Technology can’t solve all small business problems, but it can make day-to-day work easier. Here are five tools every small business should use everyday to cut costs, add capability and help your company punch above its weight. None of them are expensive:
Smartphones, tablets and mobile apps: Phones can do so much more than make voice calls. If you do nothing else, use them to get email while on the move. There are millions of mobile apps replacing almost every possible computing task. Smartphone apps are cheap and, mainly, easy to use. Used properly a smartphone means you have all the information and functionality you need where-ever you happen to be. Expect to pay around NZ$1000 for a decent smartphone or tablet. Apps are usually less than NZ$10.
Cloud computing: Storing documents and data on remote cloud services is cheaper than running your own servers and less trouble to organise. Back-ups are automatic and, best of all, you can get at important information from your mobile gadgets while away from home or the office. Basic cloud services are free, suitable annual subscriptions for most small businesses will rarely run to more than a few hundred dollars.
Software as a service: Closely linked to cloud computing, software as a service (SaaS) means applications are delivered online. Remote servers do all the heavy lifting, this means in almost every case you can use powerful applications from a smartphone or tablet. Done well, SaaS means zero administration – you no longer need to worry about updates or making back-ups. Not always cheap, expect to pay anywhere up to around NZ$70 a month per application.
Digital communications: This includes voice-over-IP calls, instant messaging, video conferencing and collaboration tools. Staying in touch is important. The specific tools depend on what you do, in each case the cost of digital communications is lower than conventional communications and often there are other advantage. Largely free, although you’ll need to pay for the data traffic.
Company website: Go where the customers are; online. A website tells people where to find you and what to expect when they do. You can list your products and services, even do business directly from your own web site. Basic sites are free, expect to pay around $2000 for a more complicated, professionally made site.
Google’s decision to kill Google Reader underlines the risk you take when committing to the company’s technology stack. You really don’t know where you stand with Google and its products from one day to the next.
There’s an obvious danger relying on free software and services. The provider has no financial or contractual obligation to carry on delivering. Hardheaded commercial organisations like Google care little for any moral obligations.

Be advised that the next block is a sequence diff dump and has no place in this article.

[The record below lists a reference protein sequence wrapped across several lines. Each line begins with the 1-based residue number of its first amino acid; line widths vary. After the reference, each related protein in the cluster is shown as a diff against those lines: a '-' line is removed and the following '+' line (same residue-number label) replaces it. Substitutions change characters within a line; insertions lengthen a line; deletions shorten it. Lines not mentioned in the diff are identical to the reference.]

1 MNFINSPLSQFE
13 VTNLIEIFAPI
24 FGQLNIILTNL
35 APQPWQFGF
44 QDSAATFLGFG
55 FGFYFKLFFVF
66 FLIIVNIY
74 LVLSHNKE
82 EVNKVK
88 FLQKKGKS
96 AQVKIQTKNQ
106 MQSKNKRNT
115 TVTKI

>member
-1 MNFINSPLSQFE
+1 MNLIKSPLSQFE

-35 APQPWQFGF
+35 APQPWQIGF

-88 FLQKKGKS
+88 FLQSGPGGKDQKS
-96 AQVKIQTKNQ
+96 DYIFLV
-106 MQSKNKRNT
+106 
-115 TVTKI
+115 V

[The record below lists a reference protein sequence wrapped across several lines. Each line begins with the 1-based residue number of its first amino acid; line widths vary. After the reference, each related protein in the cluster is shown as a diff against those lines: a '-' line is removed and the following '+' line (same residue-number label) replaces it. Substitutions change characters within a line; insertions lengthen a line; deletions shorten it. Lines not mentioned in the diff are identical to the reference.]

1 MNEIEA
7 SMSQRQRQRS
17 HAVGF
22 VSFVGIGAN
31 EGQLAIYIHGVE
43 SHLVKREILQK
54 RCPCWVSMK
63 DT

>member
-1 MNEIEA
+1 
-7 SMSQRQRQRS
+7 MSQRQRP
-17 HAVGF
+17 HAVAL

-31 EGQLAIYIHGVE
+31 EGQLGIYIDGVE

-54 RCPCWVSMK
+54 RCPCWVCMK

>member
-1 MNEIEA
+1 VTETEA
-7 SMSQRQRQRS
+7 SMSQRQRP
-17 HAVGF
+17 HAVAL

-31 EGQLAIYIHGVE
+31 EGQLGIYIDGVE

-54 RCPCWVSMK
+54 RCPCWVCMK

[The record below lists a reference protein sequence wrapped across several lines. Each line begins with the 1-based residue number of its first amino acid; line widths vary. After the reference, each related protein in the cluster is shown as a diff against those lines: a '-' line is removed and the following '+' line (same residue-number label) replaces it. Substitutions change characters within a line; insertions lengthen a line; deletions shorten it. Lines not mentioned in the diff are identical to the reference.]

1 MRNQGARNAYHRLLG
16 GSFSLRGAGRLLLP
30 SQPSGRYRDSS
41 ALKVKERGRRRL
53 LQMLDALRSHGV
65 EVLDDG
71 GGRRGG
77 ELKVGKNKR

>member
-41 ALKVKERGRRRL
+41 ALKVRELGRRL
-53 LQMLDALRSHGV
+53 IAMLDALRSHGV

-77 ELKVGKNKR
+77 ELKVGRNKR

What you might see as essential business tools exist only because of Google’s whim. The company can pull the plug at any moment.
This applies to Gmail and all the Google Drive apps. It applies to the Chrome browser, Google+, YouTube and Google Maps. All of these services are free. Google could stop them all tomorrow if it wishes.
As I wrote earlier: sometimes free is too high a price.
Google’s high-handed approach to running its business sounds alarm bells. I wouldn’t put my faith in a paid Google Apps account.
Sure Google has a financial incentive to keep Google Apps running, but the revenue from online business software is such a tiny fraction of the overall business that it could comfortably leave thousands of users in the lurch barely showing a blip on the annual result.
Closing Google Reader may only a small annoyance when taking a bigger picture view of technology, but it undermines trust in Google’s entire technology stack. A prudent business user can’t risk committing to an uncertain stack.
Cloud computing, all about counting those pennies?
Companies large and small are decommissioning information technology infrastructure as they move to cloud computing.
That’s not news. Cloud and as-a-service offerings have been widely discussed for years and are increasingly the new normal.
Cloud is often cheaper and more efficient than owning and maintaining infrastructure – especially where technology isn’t strategic.
Yet it isn’t always clear which approach has the lowest total cost of ownership because IT TCOs are notoriously hard to measure. Few company owners can tell you how much a specific self-hosted application costs to run. Cloud costs are much easier to gauge – you get a bill each month.